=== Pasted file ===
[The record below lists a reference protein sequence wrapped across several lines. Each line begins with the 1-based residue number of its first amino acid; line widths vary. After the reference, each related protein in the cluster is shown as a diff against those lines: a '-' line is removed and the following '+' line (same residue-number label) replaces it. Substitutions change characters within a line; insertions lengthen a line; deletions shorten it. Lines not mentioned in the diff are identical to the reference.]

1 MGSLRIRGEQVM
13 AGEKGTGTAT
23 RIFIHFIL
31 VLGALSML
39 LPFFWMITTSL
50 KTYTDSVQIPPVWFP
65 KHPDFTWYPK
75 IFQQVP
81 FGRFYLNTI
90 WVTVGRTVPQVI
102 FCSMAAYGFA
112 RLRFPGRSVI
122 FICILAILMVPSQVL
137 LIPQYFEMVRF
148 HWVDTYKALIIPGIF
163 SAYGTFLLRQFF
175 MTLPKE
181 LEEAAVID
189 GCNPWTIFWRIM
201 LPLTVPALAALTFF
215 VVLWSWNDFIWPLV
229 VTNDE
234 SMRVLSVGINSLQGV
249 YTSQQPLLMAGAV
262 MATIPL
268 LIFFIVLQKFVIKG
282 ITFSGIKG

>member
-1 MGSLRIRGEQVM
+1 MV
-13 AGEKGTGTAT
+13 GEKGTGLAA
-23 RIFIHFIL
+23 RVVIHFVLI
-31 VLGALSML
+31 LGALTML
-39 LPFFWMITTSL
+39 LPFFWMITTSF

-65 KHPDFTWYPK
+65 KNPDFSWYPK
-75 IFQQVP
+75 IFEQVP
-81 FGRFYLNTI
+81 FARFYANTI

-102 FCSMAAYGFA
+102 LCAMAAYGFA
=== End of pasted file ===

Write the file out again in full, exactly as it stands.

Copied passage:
[The record below lists a reference protein sequence wrapped across several lines. Each line begins with the 1-based residue number of its first amino acid; line widths vary. After the reference, each related protein in the cluster is shown as a diff against those lines: a '-' line is removed and the following '+' line (same residue-number label) replaces it. Substitutions change characters within a line; insertions lengthen a line; deletions shorten it. Lines not mentioned in the diff are identical to the reference.]

1 MGSLRIRGEQVM
13 AGEKGTGTAT
23 RIFIHFIL
31 VLGALSML
39 LPFFWMITTSL
50 KTYTDSVQIPPVWFP
65 KHPDFTWYPK
75 IFQQVP
81 FGRFYLNTI
90 WVTVGRTVPQVI
102 FCSMAAYGFA
112 RLRFPGRSVI
122 FICILAILMVPSQVL
137 LIPQYFEMVRF
148 HWVDTYKALIIPGIF
163 SAYGTFLLRQFF
175 MTLPKE
181 LEEAAVID
189 GCNPWTIFWRIM
201 LPLTVPALAALTFF
215 VVLWSWNDFIWPLV
229 VTNDE
234 SMRVLSVGINSLQGV
249 YTSQQPLLMAGAV
262 MATIPL
268 LIFFIVLQKFVIKG
282 ITFSGIKG

>member
-1 MGSLRIRGEQVM
+1 MV
-13 AGEKGTGTAT
+13 GEKGTGLAA
-23 RIFIHFIL
+23 RVVIHFVLI
-31 VLGALSML
+31 LGALTML
-39 LPFFWMITTSL
+39 LPFFWMITTSF

-65 KHPDFTWYPK
+65 KNPDFSWYPK
-75 IFQQVP
+75 IFEQVP
-81 FGRFYLNTI
+81 FARFYANTI

-102 FCSMAAYGFA
+102 LCAMAAYGFA